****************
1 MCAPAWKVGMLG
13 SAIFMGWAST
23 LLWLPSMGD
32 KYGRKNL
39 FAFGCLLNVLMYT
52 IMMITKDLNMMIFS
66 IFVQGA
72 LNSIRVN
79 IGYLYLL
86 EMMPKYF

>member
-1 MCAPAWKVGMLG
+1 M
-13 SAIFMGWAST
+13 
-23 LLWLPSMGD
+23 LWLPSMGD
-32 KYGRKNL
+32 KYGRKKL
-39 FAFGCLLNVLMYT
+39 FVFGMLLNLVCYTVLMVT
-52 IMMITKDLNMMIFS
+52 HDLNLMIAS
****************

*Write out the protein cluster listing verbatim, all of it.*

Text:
1 MCAPAWKVGMLG
13 SAIFMGWAST
23 LLWLPSMGD
32 KYGRKNL
39 FAFGCLLNVLMYT
52 IMMITKDLNMMIFS
66 IFVQGA
72 LNSIRVN
79 IGYLYLL
86 EMMPKYF

>member
-1 MCAPAWKVGMLG
+1 M
-13 SAIFMGWAST
+13 
-23 LLWLPSMGD
+23 LWLPSMGD
-32 KYGRKNL
+32 KYGRKKL
-39 FAFGCLLNVLMYT
+39 FVFGMLLNLVCYTVLMVT
-52 IMMITKDLNMMIFS
+52 HDLNLMIAS